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Ocular Allergies

What are allergies?

Allergies are a reaction your body may have to substances it sees as harmful or foreign. Substances that can cause an allergic reaction are called allergens.


How do they occur?

Your immune system is your body’s natural defense against bacteria, viruses, and other foreign substances. Before you can have a reaction to a particular substance, your immune system must first be sensitized to it. Usually this means your body has to have been exposed to the substance at least once before. Once sensitized, your body will react every time you have contact with the substance.

Many substances can cause an allergic reaction. The most common are:

  • pollen
  • mold
  • animal dander
  • dust and dust mites
  • latex
  • medicines
  • insect stings
  • foods

Allergens may cause different kinds of reactions. It is not known why some people develop allergies. Allergies run in families. However, not every family member may be allergic to the same things or have the same reactions.

Sometimes an allergic reaction may be severe. This is called anaphylaxis and is a life-threatening emergency.


What are the symptoms?

The symptoms of an allergic reaction depend on the type and severity of the reaction. Common symptoms of an allergy are:

  • sneezing
  • itchy, watery eyes
  • stuffy or runny nose
  • itching
  • swelling–for example, swelling of the eyelids
  • a rash or hives (raised, red, itchy areas on the skin)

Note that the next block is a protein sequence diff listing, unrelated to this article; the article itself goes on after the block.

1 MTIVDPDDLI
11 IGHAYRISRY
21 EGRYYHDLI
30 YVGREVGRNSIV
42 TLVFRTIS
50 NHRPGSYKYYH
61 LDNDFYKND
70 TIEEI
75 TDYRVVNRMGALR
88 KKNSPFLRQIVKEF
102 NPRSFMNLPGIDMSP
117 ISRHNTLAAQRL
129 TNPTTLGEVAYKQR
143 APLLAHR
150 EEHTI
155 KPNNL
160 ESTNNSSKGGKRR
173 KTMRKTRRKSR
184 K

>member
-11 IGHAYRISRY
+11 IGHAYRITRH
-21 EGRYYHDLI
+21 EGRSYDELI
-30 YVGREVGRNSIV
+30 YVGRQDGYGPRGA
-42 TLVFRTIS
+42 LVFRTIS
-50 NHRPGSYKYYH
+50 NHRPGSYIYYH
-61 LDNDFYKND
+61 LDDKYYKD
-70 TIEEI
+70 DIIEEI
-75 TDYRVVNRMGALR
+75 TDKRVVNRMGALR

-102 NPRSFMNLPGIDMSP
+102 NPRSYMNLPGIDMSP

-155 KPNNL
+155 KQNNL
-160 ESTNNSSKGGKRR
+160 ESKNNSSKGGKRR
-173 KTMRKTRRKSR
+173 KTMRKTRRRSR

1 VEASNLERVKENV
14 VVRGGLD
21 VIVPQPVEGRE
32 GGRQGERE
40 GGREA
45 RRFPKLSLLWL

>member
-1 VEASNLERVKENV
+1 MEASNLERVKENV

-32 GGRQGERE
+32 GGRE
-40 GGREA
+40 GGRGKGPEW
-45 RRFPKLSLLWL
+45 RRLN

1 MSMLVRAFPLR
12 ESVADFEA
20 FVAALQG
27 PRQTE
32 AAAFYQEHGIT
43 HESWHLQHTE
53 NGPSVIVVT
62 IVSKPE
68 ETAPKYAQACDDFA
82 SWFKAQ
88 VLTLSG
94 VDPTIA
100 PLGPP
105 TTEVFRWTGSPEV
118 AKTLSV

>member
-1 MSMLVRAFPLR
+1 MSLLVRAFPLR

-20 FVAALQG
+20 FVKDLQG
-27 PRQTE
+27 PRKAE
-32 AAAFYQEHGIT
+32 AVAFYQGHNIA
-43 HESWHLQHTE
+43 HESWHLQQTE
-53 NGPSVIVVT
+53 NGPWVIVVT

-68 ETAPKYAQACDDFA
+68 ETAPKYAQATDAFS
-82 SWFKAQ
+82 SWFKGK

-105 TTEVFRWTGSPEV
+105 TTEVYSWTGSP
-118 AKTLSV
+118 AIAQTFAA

• stomach cramps
  • diarrhea


How are ocular allergies diagnosed?

Your eye doctor will ask about your history of symptoms and examine you.
You may have tests to find out what you are allergic to. For most people the best tests are skin scratch or prick tests. For these tests tiny amounts of suspected allergens are put under your skin. Testing for common Florida regional allergies is now available at the Rand Eye Institute. TearLab testing can also help differentiate ocular allergies from dry eyes as the symptoms are often similar.


How are they treated?

Depending on the type of allergy you have and your symptoms, your eye doctor may prescribe topical or oral treatments including:

  • decongestants
  • antihistamines
  • steroid medications

Using a steroid for a long time can have serious side effects. Take steroid medicine exactly as your healthcare provider prescribes. Don’t take more or less of it than prescribed by your provider and don’t take it longer than prescribed. Don’t stop taking a steroid without your provider’s approval. You may have to lower your dosage slowly before stopping it.
Mild symptoms may not need treatment. In some cases artificial tears may be sufficient to help lubricate and rinse away any surface allergens. Cold Compresses are also quite helpful to reduce itching and swelling.

In some cases, your provider may suggest allergy shots by an allergist, dermatologist or ENT. Shots may be recommended if your allergy symptoms cannot be controlled with medicine, especially if your allergies are severe.


How long will the effects last?

Allergies last different amounts of time from person to person. Some are seasonal and others can present year-round. Some people outgrow their allergies. Others have allergies all their life.


How can I take care of myself?

  • Follow your healthcare provider’s instructions.
  • Try to avoid the things you are allergic to.
  •  If you tend to have severe allergy reactions, ask your allergist, dermatologist or ENT about carrying emergency medicine, such as epinephrine. Wear an ID, such as a Medic Alert bracelet, that lists your severe allergies.


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